How to Run Ethernet Cable Through Walls

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In recent years, wireless connectivity has become the go-to networking solution for a lot of people, thanks to its relative simplicity and ease of use. That being said, there is still a substantial amount of people who might prefer a hard-wired solution due to paranoia surrounding wireless networks, home bandwidth-usage, or file-sharing.

Having a wired home network provides you with a private, high-speed network, enabling Internet connectivity, as well as file-sharing, online gaming, streaming, and so much more.

Of course, getting a hard-wired network up and running can be quite the task, and it’s all too easy to get something wrong along the way if you don’t know what you’re doing. Luckily, we do, and in this article, we’re going to show you how to run Ethernet cable through walls quickly and easily (and without damaging your walls).

Step One – Initial Considerations

Before you start, there are a few considerations that need to be made.

Which rooms do you want wired?

We can’t answer this one for you, but we can suggest – at least – that you wire all the rooms which contain devices that you need to be wired, such as a TV or home video game console.

How many ports do you want?

This next consideration follows on nicely from the first and will most likely be determined by the number of devices in each of your chosen locations (rooms). For example, you may have a TV, a network-connected Blu-ray player, and a video game console all in one room. This means that you’ll want at least three ports, but depending on the wall plates you have installed, this number can vary.

What is a good location for distribution?

You’ll want to pick a location that’s centralized enough to be able to reach all of the rooms you want connected. An attic is a great choice here, but really, anywhere will do so long as your Ethernet cables can actually reach it.

What path should the cables take?

This will probably be the most challenging consideration, especially if your home has multiple floors. If that’s the case, you’ll need to get creative. The purpose of this consideration is essentially to give you an idea (and possibly, a plan) of the route your cables will take from your distribution center to each of the rooms you want to be wired. If you can, mark this route on a floor plan, or indeed, on the walls and floors of your house itself.

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Step Two – Gather Your Tools and Materials

Now that the initial preparation phase is over, the last step you need to take before you can start laying down some wires is to gather the tools and materials you may need.

Tools

  • Ethernet cable crimping tool
  • Drill
  • Paddle bit or hole saw
  • Pointed hand saw
  • Fish tape
  • Pencil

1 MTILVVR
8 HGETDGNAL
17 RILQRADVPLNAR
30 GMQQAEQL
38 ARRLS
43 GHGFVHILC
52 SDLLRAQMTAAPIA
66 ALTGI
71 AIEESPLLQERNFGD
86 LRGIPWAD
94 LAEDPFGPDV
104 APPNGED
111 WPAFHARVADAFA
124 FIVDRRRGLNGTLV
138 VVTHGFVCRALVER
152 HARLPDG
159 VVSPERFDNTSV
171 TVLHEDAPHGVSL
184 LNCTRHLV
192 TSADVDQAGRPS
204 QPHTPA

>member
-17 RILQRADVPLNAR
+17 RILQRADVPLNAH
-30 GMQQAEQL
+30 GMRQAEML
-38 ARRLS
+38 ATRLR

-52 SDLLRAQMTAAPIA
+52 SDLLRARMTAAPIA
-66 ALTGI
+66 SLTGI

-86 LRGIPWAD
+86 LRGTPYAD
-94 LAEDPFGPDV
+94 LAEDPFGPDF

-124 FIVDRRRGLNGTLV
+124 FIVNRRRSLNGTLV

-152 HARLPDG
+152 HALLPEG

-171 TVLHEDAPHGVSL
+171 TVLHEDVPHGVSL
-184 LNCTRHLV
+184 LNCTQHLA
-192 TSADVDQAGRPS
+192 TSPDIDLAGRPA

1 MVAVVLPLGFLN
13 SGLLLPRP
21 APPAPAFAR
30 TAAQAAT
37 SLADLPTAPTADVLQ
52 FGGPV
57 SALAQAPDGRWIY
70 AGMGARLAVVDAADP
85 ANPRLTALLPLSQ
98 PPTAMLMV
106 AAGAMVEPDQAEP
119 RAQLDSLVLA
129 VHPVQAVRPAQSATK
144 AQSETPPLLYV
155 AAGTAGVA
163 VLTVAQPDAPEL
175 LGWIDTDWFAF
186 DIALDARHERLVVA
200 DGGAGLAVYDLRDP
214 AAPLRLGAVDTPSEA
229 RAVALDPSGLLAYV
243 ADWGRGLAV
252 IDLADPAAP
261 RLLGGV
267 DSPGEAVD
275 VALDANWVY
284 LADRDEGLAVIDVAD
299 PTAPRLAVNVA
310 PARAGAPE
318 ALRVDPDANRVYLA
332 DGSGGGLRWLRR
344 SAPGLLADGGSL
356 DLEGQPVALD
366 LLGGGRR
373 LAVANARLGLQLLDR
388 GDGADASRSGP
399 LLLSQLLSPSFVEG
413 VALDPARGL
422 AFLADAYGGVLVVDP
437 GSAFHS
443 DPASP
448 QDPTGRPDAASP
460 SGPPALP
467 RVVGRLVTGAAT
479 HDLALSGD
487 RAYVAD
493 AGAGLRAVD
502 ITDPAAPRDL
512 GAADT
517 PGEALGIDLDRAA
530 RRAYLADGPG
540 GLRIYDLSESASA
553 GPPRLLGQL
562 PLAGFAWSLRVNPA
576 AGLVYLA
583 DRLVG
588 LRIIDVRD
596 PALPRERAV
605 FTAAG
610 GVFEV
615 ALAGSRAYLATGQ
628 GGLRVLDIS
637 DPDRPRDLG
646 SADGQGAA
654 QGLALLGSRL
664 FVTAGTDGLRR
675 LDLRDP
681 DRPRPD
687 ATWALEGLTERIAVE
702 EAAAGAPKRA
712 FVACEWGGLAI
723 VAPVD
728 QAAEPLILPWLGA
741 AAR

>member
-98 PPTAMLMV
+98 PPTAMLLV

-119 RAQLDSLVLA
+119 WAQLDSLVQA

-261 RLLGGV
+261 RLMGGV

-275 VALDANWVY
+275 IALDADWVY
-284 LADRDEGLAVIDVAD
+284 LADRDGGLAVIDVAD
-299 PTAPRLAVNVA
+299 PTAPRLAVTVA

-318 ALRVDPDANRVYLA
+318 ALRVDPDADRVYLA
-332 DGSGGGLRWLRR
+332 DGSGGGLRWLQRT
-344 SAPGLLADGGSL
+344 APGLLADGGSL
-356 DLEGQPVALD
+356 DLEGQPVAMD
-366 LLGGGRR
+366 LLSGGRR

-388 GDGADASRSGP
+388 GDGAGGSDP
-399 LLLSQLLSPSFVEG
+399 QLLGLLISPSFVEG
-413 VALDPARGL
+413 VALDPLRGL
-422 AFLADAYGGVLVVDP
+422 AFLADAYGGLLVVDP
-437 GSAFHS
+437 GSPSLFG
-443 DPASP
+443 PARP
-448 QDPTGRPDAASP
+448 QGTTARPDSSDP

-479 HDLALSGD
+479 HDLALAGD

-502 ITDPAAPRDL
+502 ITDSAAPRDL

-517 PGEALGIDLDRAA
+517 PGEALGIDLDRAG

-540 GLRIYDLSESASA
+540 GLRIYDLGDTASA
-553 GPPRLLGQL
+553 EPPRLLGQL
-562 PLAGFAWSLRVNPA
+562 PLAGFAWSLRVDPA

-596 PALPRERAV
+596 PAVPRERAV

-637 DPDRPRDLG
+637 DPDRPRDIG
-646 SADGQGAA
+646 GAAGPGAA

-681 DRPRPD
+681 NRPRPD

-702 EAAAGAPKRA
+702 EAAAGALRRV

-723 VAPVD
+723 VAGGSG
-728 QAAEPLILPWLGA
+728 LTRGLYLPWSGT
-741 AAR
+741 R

• Ruler
  • Marker

Materials

Step Three – Mount the Wall Plates

In the rooms you’ve decided upon, you’ll now need to decide where to mount the new wall plates. You will need to draw lines on the wall in order to fit the new plates, so grab your pencil and ruler and simply trace the shape of your wall plates.

Now use your hand saw to cut out this shape that you’ve measured. It should be able to pierce the drywall. With the hole cut, you may now place the single gang box into the wall and clamp it in place with screws.

Lastly, you will also need to cut a small hole which the plastic grommet will fit through, both here and in your distribution center.

Repeat this process for each of the rooms you have decided upon.

Step Four – Run Your Ethernet Cables

With each room prepared, you can now start laying down your cables. You will need to measure them beforehand, however, which shouldn’t take long. An easy method is to run a length of cable from your distribution center to one of the rooms you have selected and measure this distance with string. You can then cut a few more cables of the same length, depending on how many connections you want per room.

Actually, laying the cables down is pretty easy, thanks to all the preparation you’ve done already. It’s simply a matter of getting from point A to point B.

Step Five – Test Your Connection

You’re almost there, but before we let you go, be sure to test your connections. If something’s wrong, it’s best to know it before you put your tools away.

Final Thoughts

And there you have it! That’s pretty much all you need to know about running your Ethernet cable through walls without damaging your walls or your Ethernet cable. There is no need to call a professional who will charge you more money than you should have to spend. With a little preparation and some fine handiwork, you’ll have a hard-wired home network up and running in no time.

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